They walked from the entrance into the building, avoided the main study area and then entered into Bookworm’s Café. A worker at the library’s service desk swayed in place, raised her fist and smiled.

“They came through and chanted,” Babbidge security guard Bill Haalck said mildly. “I had no problem as long as they didn’t enter the library (study area) and disturb the students. It’s good they were getting involved.”

Students in the café stopped their studying. Some stared. Some took pictures. One man with striking white hair jumped from his seat and began to march with the students, holding his tablet in hand to take video.

“I heard that they were angry that they were being judged for their skin and that’s wrong,” Storrs local Stephen T. Squires said.

On the patio, they formed a circle and students in the center were given a microphone.

“Don’t settle for their condoning it,” one student said. “Administration, they’ll do a little something, send an email. Don’t stop there until we change the country to the core.”

“Administration isn’t trying to address black issues,” another student said. “They’re trying to appease black people.”

“Higher education wasn’t made for black folk, brown folk, gay folk, trans folk, but guess what?” a young woman said. “We’re here now.”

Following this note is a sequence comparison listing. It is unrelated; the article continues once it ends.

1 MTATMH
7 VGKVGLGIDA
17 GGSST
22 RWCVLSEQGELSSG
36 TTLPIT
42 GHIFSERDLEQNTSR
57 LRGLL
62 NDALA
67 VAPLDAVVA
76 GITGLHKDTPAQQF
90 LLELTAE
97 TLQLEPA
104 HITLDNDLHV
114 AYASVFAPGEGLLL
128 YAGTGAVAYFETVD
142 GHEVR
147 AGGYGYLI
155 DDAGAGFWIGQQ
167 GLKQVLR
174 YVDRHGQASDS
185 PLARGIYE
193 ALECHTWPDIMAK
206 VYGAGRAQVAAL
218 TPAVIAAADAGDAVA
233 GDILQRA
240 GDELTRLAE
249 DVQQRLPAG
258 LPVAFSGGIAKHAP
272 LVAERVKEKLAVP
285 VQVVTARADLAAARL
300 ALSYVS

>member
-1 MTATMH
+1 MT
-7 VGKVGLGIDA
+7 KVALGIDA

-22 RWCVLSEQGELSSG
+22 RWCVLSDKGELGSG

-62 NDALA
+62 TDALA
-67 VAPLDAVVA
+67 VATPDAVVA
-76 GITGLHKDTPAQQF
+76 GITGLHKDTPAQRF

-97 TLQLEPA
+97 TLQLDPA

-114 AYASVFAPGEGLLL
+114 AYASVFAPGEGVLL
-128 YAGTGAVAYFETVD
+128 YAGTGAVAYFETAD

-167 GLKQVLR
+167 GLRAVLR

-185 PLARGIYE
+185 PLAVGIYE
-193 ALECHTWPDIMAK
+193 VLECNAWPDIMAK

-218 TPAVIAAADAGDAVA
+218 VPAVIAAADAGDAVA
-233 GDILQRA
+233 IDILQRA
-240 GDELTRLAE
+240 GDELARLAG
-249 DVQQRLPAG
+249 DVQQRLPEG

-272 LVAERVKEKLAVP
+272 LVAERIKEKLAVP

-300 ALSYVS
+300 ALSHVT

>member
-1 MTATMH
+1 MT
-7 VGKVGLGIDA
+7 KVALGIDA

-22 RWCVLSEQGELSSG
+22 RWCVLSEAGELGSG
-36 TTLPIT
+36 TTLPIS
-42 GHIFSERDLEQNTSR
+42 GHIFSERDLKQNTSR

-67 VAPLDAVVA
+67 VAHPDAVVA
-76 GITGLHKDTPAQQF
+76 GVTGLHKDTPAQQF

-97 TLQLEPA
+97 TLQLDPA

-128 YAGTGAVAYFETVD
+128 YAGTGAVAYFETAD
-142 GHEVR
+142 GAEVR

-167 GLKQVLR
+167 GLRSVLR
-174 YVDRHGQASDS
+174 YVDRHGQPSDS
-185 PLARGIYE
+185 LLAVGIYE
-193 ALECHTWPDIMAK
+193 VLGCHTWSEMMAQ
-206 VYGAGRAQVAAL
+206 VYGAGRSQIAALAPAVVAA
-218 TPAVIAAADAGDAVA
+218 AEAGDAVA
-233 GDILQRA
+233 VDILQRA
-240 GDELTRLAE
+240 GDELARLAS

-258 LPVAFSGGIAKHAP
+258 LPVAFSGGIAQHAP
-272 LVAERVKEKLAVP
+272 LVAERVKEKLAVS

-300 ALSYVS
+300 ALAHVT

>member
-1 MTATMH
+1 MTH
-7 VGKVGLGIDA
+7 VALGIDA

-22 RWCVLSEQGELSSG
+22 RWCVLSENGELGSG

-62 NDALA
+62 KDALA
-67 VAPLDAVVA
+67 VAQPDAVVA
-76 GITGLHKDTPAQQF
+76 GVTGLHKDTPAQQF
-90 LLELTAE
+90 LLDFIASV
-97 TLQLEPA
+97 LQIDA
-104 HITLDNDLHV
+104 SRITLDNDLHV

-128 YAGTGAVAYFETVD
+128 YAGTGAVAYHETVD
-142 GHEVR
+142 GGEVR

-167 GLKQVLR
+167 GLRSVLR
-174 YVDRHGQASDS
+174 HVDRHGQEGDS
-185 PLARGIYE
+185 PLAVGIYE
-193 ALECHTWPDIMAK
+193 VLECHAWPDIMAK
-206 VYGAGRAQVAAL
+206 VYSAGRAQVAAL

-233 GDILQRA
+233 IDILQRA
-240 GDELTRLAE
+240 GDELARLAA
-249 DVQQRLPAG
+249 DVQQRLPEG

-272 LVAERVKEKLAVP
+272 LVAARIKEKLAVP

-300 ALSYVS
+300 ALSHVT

The students eventually joined hands and formed a circle. They intended, an organizer called out, to chant so loudly that all of UConn could hear it:

“We have a duty to fight for freedom,” they chanted. “We have a duty to win. We must love and support each other. We have nothing to lose but our chains.”

Minutes later, it started to rain.

“I want every group on campus to feel that they’re welcome to be a part of the dialogue about race and racism and discrimination on campus, because when these policies are developed they will affect every single student on campus,” Ali said after the event. 

“You should always come to speak out,” she continued. “You should always come to those events. Even if you aren’t affected by discrimination you are affected by these policies overall. It’s important for every group to have a seat at the table when we talk about changes at the university.”

Christopher McDermott is a staff writer for The Daily Campus. He can be reached via email at

Leave a Reply